?Final Price Realized includes Buyer’s Premium added to Hammer Price
Estimate: $ 300 - $ 400
(WORLD WAR TWO.) Correspondence of Corporal Jack Doyle in the European Theater. Approximately 300 items (0.6 linear feet), mostly war-date correspondence; condition generally strong, a few letters dampstained, almost all letters still folded in original postmarked envelopes. Vp, bulk 1942-45
Jack Clarence Doyle (1916-1983) was an Oregon native who met his sweetheart, Kathryn Ramsey of Richmond, VA, shortly before his enlistment as a corporal. Offered here are approximately 120 of his letters to Kathryn written during his military service, a mix of Autograph Letters Signed and V-Mail. In his first letter to Kathryn on 26 December 1942, he wrote "Darling, the only regret I have is that we didn't go through with it last night. But maybe as your mother said, it will all work out for the best. Believe me, though, darling, I'm yours. All we have to do is wait." Typically for World War Two letters, he was unable to offer many specific details of his service due to military censors. We do know that his unit, the 8th Tactical Air Communication Squadron, served in the European theater and had an impressive accomplishment: on D-Day, they were the only air support unit to make it ashore with working radio equipment, improvising radio contact with Air Force pilots and diverting them to important targets (see Cooling, Case Studies in the Development of Close Air Support, page 257). His first extant letter after the landing is a V-Mail dated 21 June 1944, "Somewhere in France": "Still live & kicking, honey, getting tired of sleeping in foxholes, etc. . . . There are about three things I'd like to have: a good bath, an honest to goodness meal, and last a good bed. Boy! I could really do justice to them all." On 26 June, the day the Allied forces captured Cherbourg as their first port on the continent, he wrote "This will probably be a memorable day and will go down in history no doubt. . . . It is unfavorable as far as the weather goes. That is about all I can tell you. . . . Am beginning to pick up a little French, if you can imagine. The people in here overall now are very friendly, and give us milk, butter, and other things to eat. In return we give them cigarettes, candy, etc."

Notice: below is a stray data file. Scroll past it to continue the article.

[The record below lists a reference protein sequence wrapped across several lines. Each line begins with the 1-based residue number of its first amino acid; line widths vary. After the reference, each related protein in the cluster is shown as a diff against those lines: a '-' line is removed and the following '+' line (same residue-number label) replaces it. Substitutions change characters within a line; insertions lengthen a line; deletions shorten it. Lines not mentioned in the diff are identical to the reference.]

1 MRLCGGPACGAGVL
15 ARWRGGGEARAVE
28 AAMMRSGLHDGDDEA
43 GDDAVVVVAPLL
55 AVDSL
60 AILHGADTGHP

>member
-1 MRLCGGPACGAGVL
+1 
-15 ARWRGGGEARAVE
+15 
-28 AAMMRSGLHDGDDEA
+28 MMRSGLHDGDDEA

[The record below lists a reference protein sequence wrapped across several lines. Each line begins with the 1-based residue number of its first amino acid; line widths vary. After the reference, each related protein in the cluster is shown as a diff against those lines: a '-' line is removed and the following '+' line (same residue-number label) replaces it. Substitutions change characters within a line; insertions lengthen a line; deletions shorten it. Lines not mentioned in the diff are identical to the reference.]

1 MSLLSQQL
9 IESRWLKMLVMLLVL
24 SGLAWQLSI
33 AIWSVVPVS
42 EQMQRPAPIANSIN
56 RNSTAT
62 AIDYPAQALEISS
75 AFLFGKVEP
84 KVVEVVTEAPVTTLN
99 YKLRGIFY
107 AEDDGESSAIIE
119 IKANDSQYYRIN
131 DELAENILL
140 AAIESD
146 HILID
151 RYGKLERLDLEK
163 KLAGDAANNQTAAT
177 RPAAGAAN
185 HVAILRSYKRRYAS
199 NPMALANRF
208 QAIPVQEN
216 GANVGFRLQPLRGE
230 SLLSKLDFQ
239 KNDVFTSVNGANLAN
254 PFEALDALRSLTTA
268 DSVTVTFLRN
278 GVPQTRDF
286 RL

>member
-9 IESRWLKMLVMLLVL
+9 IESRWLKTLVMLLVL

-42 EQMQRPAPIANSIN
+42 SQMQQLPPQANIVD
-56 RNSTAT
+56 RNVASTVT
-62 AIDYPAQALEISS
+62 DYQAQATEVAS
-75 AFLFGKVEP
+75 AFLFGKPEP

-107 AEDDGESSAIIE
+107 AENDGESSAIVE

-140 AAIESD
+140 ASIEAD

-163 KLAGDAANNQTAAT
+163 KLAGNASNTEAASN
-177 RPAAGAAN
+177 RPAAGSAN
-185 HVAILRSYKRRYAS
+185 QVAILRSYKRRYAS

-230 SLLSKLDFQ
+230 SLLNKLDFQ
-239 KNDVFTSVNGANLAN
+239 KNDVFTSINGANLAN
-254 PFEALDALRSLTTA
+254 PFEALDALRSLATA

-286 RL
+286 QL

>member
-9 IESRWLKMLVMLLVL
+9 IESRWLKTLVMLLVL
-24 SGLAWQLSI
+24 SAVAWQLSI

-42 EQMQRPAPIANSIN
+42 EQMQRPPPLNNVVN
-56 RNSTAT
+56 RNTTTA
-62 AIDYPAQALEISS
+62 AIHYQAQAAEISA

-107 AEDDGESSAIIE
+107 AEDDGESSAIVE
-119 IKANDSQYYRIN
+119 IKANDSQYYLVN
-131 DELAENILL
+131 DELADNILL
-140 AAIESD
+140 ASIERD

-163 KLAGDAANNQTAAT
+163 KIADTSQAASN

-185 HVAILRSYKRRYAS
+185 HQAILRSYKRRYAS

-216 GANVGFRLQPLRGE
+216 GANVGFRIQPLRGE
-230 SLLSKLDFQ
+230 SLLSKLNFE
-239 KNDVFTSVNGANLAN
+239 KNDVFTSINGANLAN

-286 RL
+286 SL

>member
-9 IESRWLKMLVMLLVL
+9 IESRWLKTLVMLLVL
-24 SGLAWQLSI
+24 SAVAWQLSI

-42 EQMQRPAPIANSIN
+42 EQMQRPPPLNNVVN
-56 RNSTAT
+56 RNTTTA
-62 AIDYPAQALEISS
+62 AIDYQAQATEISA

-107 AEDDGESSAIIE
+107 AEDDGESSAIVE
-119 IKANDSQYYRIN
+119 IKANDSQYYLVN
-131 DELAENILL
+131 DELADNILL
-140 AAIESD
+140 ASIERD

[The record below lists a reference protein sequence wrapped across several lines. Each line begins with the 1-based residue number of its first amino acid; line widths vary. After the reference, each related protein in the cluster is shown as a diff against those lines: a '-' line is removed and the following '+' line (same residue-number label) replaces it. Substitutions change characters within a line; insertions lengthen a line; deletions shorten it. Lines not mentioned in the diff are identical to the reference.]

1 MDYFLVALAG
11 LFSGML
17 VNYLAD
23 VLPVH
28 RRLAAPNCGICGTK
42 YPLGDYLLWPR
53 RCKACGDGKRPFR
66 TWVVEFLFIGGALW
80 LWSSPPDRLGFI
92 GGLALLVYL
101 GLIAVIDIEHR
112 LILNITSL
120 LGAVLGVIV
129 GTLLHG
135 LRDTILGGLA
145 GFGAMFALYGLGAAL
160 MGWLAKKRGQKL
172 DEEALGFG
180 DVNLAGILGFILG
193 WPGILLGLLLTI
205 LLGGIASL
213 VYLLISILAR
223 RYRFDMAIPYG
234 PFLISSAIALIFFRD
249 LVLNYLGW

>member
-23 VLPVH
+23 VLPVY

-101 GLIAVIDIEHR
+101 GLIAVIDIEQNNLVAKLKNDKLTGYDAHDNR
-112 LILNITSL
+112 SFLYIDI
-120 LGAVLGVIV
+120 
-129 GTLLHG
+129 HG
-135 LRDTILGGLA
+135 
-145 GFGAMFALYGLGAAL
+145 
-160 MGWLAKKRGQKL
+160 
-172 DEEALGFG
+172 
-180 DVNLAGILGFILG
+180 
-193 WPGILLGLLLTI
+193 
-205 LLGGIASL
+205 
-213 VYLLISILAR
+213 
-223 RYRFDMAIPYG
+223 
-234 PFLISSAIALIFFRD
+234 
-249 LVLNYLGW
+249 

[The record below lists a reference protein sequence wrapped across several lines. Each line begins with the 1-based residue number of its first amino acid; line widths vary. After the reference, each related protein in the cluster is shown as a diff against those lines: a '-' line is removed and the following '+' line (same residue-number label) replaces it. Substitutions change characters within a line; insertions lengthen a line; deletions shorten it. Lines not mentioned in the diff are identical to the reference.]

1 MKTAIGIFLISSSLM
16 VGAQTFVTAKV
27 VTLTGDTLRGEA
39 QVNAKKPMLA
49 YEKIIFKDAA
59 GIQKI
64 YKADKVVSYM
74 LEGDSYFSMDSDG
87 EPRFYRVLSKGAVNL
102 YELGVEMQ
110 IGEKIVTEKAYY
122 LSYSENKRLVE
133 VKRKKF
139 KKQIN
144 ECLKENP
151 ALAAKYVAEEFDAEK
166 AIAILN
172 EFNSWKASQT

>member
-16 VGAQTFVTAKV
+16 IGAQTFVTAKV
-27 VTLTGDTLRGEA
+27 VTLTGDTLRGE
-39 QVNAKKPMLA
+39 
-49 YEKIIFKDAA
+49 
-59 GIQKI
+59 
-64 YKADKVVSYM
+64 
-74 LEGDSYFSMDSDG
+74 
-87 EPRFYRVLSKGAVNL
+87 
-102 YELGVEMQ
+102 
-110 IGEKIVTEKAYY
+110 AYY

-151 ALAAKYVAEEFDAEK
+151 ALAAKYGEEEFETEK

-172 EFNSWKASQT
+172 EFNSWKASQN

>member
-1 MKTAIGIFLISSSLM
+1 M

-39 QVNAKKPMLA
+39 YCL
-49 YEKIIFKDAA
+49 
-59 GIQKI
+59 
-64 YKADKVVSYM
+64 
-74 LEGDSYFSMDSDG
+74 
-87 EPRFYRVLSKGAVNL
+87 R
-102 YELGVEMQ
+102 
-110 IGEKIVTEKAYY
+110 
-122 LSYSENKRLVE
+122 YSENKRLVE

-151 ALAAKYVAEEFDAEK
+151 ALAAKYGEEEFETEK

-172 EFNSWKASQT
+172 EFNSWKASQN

Also included in the lot are approximately 60 war-date letters from Kathryn to Jack; 40-plus other personal letters, mostly war-date; a printed roster and home address list of Jack's squadron (he is listed under Oregon); approximately 50 pre-and post-war family photographs and album; two pocket New Testaments presented to Doyle during wartime; and other ephemera.
Doyle was discharged as a sergeant at the conclusion of the war, with his final letter dated 24 September 1945 from England. Records show that he and Kathryn were married on 29 October. His death certificate indicates that he drove an oil truck in Richmond until his retirement.
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